Becoming a French Teacher and Loiving adn Working in Nunavut's Capital City: Iqaluit.
Becoming a French teacher was a natural fit after spending time in St. Pierre & Miquelon. The French Islands are just off the coast of the Burin Peninsula and the small town of Lawn where I grew up. Having close friends in St. Pierre allowed me to travel back and fourth several times a year giving me lots of practice with the standard French spoken there. People in St. Pierre are really nice and their French is perfect.
I first realized that I wanted to be a French teacher after taking French 1050 AND 1051 at Memorial University. French professors would often tell me I had a good accent and that I should pursue French as an area of study. This is what motivated me to complete a major in French and then apply to the Education Faculty at Memorial. The one-year, three-semester program was great and before I knew it I was applying for teaching positions in Newfoundland schools.
Choosing French as an area of study was a wise choice on my behalf. After graduating in the fall of 2002, I was employed as a French Teacher in various positions across Newfoundland until the winter of 2005 when I applied outside the province. French Teacher positions have always been plentiful in Newfoundland schools and across Canada. I guess there are not that many people out there who are qualified to teach French. That’s another good reason to apply to the Faculty of Education at Memorial.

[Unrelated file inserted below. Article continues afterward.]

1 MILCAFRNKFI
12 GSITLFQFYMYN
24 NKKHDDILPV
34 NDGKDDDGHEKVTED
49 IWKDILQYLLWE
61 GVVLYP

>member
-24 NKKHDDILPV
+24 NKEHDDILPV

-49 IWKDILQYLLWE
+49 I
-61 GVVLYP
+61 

After working in various teaching positions in Newfoundland, I came to Iqaluit in January of 2005 and accepted a 6-month term teaching position at Aqsarniit Middle School. This eventually led to me signing on for much longer. At Aqsarniit, students can choose Core French, Intensive French or Inuktitut as their second language option. I’ve been teaching Core French since arriving here in 2005.
I had no idea of what life would be like in Nunavut’s largest and Canada’s newest capital city. I soon discovered that Iqaluit is a culturally and linguistically rich city with people from all walks of life. The three main languages spoken here are French, English and Inuktitut. People from other parts of Canada are always surprised to learn that I’m a French teacher from Newfoundland. I always chuckle when they say “What, you’re a Newfie French Teacher”. There are lots of things to do and see here in Iqaluit. For those who like the outdoors, there’s snowmobiling, cross-country skiing, hiking, fishing and of course hunting. Iqaluit also has a vibrant social scene and there are lots of new and interesting people here to meet.
Studying French at Memorial was the best decision I’ve ever made. I would recommend the Education Program to anyone with a sense of adventure and a willingness to teach today’s youth one of our country’s official languages.